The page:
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MICHAEL HORWOOD was born in Buffalo, New York, on May 24, 1947. He studied music composition and theory at the State University of New York at Buffalo with Lejaren Hiller, Lukas Foss and Istvan Anhalt, receiving his Bachelor's and Master's degrees (1969, 1971). In 1971, he moved to Canada and from 1972-2003 was a professor of music and humanities at Humber College of Applied Arts and Technology in Toronto. During the latter half of the 1970s, Horwood formed Convergence, an improvisation ensemble in which he played piano and percussion. In 2003, he retired from teaching and with his wife moved to Cowley, Alberta.

His more than seventy compositions constitute a kaleidoscope of the traditional and the avant-garde spanning a wide variety of contemporary idioms including twelve-tone, theatre pieces, electroacoustic (both live and pre-recorded), jazz, minimalism and neo-romanticism. He has written for conventional ensembles, unusual instrumental combinations and even flexible scoring. Among his most successful works have been those which involve extra-musical concepts such as his chamber works Birds (1979) and Nervous Disorder (1988), the electroacoustic work Motility (revised 1986) and the orchestral works Amusement Park Suite (1986), National Park Suite (1991) and Symphony No. 2, Visions of a Wounded Earth (1995).


 Photo of Michael S. Horwood

Horwood seems content writing in any genre and, similarly, feels a composer today should be able to adapt and create in a variety of styles. From all the deliberate variety in Horwood's music, a few personal traits have tended to emerge. One of these is an acute sense of sonority, the knack of exploiting the unique ranges and timbres of his instrumental forces, whether in solo or combinations. This use of instrumental sound is occasionally coupled with an overt sense of theatricality or humor, even in his non-theatre works.

Since the late 1980s, many of Horwood's compositions have returned to his original interest in Romantic period music. Thus, the more global interest in neo-romanticism is seen by Horwood as not only welcome, but concurrent with his own creative goals. In 1995, he completed a co-commission (through the Canada Council) from four Canadian orchestras for his most ambitious work to date - a fifty minute choral symphony, Symphony No. 2, Visions of a Wounded Earth, with texts from eight Canadian poets on the state of the environment. The year 1996 saw the commission (through the Windsor Symphony) of a short chamber orchestra piece on the theme of "morning", Do You Live for Weekends?, as well as the un-commissioned, Symphony No. 3, Andromeda. Another multiple orchestral commission (through the Ontario Arts Council) followed in 1997, the piano concerto Intravariations, for pianist Mary Kenedi. Later that year the Festival of the Sound (Parry Sound, Ontario) commissioned him for Quartzite Dialogues, a work for narrator and wind quintet. In October 1999, Horwood brought forth the short piano work, T + I = Ewigkeit, based on a theme by Wagner. In 2000, he adapted the interludes from his second symphony as an independent orchestral work, Three Interludes. A new version of his early Concerto for Double Bass and String Orchestra was issued in 2003. In 2006, two commissioned works (through the Alberta Foundation for the Arts) were composed: Fragments, a duo for any two treble clef instruments for the St. Crispin's Chamber Ensemble, and Piano Sonata (Preludes, Elegy and Dances) for Mary Kenedi. Most recently, four orchestral works (Amusement Park Suite , National Park Suite, Intravariations and Symphony No. 1) were released in July 2007 on an Albany Records CD with Ian Hobson, Joseph Kubera and the Sinfonia Varsovia.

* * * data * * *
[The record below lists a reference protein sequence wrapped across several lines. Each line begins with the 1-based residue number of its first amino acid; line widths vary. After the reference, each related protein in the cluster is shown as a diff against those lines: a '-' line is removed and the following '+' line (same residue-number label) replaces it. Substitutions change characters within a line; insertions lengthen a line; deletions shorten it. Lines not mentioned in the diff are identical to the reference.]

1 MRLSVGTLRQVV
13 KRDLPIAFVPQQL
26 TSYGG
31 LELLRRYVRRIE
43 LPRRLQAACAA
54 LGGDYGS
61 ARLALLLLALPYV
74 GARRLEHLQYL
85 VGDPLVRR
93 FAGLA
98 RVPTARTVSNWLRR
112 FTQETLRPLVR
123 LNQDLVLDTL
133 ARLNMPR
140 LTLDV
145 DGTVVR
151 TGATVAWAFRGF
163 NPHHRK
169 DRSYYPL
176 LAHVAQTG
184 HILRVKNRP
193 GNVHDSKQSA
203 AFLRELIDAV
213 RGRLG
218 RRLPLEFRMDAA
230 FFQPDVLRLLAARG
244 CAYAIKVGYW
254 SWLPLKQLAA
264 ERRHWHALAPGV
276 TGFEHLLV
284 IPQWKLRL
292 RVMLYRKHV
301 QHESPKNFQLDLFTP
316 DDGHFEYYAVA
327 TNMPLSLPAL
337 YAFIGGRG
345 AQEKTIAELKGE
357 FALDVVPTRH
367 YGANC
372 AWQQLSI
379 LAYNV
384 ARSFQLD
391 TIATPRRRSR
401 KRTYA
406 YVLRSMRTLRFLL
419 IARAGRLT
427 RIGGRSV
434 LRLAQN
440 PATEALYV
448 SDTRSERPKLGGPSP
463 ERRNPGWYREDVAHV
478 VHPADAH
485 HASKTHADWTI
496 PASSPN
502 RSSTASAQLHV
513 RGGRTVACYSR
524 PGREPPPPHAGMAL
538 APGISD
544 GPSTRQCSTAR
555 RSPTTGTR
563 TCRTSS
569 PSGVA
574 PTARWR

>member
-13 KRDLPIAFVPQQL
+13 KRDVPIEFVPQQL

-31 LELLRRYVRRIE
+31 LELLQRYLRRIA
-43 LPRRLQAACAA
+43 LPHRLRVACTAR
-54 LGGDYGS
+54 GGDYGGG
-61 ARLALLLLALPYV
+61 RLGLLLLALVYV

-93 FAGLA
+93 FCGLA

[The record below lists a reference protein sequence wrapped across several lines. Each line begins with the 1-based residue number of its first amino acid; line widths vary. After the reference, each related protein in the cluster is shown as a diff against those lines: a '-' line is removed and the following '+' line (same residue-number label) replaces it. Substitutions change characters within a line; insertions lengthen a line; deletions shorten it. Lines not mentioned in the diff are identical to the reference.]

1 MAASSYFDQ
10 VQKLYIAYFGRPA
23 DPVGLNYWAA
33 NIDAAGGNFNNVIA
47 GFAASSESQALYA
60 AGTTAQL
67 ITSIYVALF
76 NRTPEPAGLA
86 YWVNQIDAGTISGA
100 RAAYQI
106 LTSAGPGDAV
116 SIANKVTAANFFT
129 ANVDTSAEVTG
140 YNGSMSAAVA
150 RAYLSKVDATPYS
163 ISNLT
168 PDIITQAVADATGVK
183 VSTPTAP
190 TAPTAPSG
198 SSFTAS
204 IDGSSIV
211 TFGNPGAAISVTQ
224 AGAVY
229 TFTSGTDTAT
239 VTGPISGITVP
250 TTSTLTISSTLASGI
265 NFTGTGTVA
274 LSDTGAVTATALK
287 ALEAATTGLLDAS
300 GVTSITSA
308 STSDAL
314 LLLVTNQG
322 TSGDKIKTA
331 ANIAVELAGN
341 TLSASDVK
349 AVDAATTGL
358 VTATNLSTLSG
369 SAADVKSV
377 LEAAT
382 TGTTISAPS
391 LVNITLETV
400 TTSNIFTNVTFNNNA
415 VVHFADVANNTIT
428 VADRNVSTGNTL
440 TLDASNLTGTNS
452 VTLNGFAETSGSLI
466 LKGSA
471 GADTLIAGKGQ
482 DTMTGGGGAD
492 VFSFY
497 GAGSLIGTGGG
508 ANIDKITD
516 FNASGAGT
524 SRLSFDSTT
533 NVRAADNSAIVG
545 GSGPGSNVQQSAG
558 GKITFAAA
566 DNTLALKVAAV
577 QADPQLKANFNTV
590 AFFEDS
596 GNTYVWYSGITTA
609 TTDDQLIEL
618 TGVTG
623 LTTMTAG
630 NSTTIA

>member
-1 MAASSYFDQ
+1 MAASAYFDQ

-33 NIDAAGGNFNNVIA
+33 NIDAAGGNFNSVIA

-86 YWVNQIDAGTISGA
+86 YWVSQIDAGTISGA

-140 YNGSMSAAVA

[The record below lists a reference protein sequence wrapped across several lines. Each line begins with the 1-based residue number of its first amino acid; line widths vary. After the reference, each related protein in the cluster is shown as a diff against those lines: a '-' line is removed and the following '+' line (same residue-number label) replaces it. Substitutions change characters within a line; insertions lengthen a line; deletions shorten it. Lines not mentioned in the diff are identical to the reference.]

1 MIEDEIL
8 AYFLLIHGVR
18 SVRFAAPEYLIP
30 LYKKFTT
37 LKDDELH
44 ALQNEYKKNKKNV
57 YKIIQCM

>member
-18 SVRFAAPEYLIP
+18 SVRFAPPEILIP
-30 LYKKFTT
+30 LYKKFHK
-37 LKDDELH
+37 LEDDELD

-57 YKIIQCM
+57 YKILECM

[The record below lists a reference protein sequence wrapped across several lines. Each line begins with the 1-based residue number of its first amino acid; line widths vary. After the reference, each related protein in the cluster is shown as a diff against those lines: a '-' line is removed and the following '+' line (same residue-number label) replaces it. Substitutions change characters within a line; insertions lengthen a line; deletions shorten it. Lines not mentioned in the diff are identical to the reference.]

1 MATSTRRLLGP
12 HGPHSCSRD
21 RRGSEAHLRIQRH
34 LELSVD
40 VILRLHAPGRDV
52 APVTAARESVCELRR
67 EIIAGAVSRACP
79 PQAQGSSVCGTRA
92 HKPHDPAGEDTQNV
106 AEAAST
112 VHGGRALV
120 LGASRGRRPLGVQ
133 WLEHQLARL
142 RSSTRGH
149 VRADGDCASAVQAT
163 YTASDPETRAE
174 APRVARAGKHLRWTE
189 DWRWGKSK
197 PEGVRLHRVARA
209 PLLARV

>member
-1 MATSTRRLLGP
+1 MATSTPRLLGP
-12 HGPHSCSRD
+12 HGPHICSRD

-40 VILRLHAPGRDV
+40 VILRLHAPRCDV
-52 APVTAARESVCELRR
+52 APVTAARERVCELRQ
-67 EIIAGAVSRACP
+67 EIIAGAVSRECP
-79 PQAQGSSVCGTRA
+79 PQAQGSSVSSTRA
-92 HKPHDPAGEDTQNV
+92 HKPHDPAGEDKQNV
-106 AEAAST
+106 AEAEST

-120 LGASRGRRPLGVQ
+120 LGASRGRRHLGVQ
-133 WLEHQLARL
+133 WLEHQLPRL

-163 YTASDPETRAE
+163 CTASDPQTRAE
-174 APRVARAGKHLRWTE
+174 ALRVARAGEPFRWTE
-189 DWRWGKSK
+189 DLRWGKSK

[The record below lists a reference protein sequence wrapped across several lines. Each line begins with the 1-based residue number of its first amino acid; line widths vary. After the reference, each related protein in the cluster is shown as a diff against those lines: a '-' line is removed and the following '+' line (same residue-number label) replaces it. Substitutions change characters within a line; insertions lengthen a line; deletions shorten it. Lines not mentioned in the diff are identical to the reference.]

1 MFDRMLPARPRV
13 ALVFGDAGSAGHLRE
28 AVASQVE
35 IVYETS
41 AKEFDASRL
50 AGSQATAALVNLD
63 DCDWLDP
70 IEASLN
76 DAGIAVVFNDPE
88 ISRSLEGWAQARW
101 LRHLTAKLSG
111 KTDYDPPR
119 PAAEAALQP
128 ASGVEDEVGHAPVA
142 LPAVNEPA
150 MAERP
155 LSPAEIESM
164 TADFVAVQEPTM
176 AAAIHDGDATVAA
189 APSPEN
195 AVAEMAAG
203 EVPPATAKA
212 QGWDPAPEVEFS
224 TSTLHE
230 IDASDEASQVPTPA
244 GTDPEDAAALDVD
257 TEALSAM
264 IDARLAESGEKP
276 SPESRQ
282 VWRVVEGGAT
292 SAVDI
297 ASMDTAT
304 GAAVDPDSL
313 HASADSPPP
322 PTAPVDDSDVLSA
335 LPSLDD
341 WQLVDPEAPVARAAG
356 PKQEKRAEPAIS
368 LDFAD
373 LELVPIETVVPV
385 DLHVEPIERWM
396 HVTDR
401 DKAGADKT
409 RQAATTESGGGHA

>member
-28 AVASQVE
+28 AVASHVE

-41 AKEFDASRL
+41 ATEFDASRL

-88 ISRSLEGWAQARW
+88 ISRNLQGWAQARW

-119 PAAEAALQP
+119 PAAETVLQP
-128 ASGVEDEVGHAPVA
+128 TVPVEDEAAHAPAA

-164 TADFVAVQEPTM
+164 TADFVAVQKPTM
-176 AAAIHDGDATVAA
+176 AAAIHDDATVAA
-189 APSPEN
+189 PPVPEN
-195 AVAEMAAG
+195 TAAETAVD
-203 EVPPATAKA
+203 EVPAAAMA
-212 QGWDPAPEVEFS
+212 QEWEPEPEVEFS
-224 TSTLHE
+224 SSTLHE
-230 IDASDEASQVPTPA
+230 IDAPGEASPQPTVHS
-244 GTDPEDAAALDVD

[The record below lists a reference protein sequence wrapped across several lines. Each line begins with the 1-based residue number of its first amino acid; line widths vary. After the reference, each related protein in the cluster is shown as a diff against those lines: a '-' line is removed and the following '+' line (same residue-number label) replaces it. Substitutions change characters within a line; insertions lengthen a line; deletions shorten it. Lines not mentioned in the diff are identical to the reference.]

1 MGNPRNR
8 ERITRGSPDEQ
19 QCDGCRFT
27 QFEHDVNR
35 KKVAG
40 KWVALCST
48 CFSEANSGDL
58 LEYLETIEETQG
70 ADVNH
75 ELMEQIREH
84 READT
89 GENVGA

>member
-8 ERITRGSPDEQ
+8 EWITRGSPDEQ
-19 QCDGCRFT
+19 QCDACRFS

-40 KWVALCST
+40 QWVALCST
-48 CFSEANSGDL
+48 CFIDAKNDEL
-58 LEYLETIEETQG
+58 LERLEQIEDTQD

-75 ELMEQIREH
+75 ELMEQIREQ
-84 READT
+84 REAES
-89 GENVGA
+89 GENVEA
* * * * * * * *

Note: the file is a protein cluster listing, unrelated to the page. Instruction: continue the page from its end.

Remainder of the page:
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Music by Michael S. Horwood available from TRITONE PRESS:
494-00411      RESIDUE for Tuba & Vibraphone ... 8.95
At rehearsal (1), add a flat to the A in the first Vibes chord.
In the 4th bar of (11), add a flat to the Tuba's dotted half note.
On the downbeat of rehearsal (16), add a natural to the Tuba's G.

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last updated July 18, 2015